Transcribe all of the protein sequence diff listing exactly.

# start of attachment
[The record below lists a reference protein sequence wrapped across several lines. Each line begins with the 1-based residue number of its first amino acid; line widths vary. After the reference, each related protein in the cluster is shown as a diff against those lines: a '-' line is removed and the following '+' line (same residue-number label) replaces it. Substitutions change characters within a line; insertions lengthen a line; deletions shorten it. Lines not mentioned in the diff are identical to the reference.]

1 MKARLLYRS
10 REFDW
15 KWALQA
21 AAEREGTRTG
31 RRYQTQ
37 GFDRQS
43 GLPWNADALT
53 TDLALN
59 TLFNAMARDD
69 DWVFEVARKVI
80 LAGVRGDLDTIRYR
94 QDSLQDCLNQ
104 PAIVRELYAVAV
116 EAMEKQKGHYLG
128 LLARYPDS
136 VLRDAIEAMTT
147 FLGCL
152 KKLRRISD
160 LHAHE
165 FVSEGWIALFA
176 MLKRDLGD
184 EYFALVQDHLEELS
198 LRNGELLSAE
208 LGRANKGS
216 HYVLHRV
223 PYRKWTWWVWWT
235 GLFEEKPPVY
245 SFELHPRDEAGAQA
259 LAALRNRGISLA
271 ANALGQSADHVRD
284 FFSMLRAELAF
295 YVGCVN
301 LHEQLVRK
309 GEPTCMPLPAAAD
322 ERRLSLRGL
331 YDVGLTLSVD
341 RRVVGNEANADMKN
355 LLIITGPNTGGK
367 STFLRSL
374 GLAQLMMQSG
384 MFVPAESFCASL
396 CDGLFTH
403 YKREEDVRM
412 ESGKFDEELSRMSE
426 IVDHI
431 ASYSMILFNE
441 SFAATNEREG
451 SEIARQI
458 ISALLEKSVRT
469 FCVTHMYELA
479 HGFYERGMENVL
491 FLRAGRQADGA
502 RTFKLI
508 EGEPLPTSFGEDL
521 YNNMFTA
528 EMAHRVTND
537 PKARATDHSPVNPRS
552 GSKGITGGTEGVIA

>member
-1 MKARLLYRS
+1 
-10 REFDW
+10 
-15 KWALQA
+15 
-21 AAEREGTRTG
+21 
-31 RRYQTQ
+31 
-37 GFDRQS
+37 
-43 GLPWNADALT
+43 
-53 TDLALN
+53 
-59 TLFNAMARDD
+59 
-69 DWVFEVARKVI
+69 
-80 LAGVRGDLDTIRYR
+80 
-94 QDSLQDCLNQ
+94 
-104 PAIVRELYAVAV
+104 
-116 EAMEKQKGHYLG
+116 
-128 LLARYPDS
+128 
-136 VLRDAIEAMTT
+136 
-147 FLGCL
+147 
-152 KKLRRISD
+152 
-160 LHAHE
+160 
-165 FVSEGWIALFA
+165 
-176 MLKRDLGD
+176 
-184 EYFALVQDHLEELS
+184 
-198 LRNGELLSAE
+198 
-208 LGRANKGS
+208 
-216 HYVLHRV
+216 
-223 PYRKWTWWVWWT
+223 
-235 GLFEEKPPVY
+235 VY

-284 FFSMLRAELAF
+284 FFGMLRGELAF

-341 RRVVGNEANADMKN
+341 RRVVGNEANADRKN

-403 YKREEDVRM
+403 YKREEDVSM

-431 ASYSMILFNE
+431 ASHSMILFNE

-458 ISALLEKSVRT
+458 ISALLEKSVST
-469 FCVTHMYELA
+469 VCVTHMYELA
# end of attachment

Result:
[The record below lists a reference protein sequence wrapped across several lines. Each line begins with the 1-based residue number of its first amino acid; line widths vary. After the reference, each related protein in the cluster is shown as a diff against those lines: a '-' line is removed and the following '+' line (same residue-number label) replaces it. Substitutions change characters within a line; insertions lengthen a line; deletions shorten it. Lines not mentioned in the diff are identical to the reference.]

1 MKARLLYRS
10 REFDW
15 KWALQA
21 AAEREGTRTG
31 RRYQTQ
37 GFDRQS
43 GLPWNADALT
53 TDLALN
59 TLFNAMARDD
69 DWVFEVARKVI
80 LAGVRGDLDTIRYR
94 QDSLQDCLNQ
104 PAIVRELYAVAV
116 EAMEKQKGHYLG
128 LLARYPDS
136 VLRDAIEAMTT
147 FLGCL
152 KKLRRISD
160 LHAHE
165 FVSEGWIALFA
176 MLKRDLGD
184 EYFALVQDHLEELS
198 LRNGELLSAE
208 LGRANKGS
216 HYVLHRV
223 PYRKWTWWVWWT
235 GLFEEKPPVY
245 SFELHPRDEAGAQA
259 LAALRNRGISLA
271 ANALGQSADHVRD
284 FFSMLRAELAF
295 YVGCVN
301 LHEQLVRK
309 GEPTCMPLPAAAD
322 ERRLSLRGL
331 YDVGLTLSVD
341 RRVVGNEANADMKN
355 LLIITGPNTGGK
367 STFLRSL
374 GLAQLMMQSG
384 MFVPAESFCASL
396 CDGLFTH
403 YKREEDVRM
412 ESGKFDEELSRMSE
426 IVDHI
431 ASYSMILFNE
441 SFAATNEREG
451 SEIARQI
458 ISALLEKSVRT
469 FCVTHMYELA
479 HGFYERGMENVL
491 FLRAGRQADGA
502 RTFKLI
508 EGEPLPTSFGEDL
521 YNNMFTA
528 EMAHRVTND
537 PKARATDHSPVNPRS
552 GSKGITGGTEGVIA

>member
-1 MKARLLYRS
+1 
-10 REFDW
+10 
-15 KWALQA
+15 
-21 AAEREGTRTG
+21 
-31 RRYQTQ
+31 
-37 GFDRQS
+37 
-43 GLPWNADALT
+43 
-53 TDLALN
+53 
-59 TLFNAMARDD
+59 
-69 DWVFEVARKVI
+69 
-80 LAGVRGDLDTIRYR
+80 
-94 QDSLQDCLNQ
+94 
-104 PAIVRELYAVAV
+104 
-116 EAMEKQKGHYLG
+116 
-128 LLARYPDS
+128 
-136 VLRDAIEAMTT
+136 
-147 FLGCL
+147 
-152 KKLRRISD
+152 
-160 LHAHE
+160 
-165 FVSEGWIALFA
+165 
-176 MLKRDLGD
+176 
-184 EYFALVQDHLEELS
+184 
-198 LRNGELLSAE
+198 
-208 LGRANKGS
+208 
-216 HYVLHRV
+216 
-223 PYRKWTWWVWWT
+223 
-235 GLFEEKPPVY
+235 VY

-284 FFSMLRAELAF
+284 FFGMLRGELAF

-341 RRVVGNEANADMKN
+341 RRVVGNEANADRKN

-403 YKREEDVRM
+403 YKREEDVSM

-431 ASYSMILFNE
+431 ASHSMILFNE

-458 ISALLEKSVRT
+458 ISALLEKSVST
-469 FCVTHMYELA
+469 VCVTHMYELA